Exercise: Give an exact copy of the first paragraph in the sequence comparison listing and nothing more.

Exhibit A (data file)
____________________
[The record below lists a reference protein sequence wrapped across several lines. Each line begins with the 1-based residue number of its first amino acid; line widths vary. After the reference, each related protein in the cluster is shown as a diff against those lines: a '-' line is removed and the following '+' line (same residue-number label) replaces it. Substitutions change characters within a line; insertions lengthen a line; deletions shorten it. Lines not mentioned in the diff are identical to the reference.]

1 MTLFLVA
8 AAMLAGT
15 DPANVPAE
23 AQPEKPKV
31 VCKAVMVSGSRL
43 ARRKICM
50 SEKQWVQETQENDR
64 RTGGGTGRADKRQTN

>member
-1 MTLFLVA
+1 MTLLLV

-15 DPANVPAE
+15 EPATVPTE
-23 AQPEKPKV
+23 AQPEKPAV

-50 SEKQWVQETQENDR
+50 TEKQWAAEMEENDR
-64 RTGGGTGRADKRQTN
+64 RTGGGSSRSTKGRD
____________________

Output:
[The record below lists a reference protein sequence wrapped across several lines. Each line begins with the 1-based residue number of its first amino acid; line widths vary. After the reference, each related protein in the cluster is shown as a diff against those lines: a '-' line is removed and the following '+' line (same residue-number label) replaces it. Substitutions change characters within a line; insertions lengthen a line; deletions shorten it. Lines not mentioned in the diff are identical to the reference.]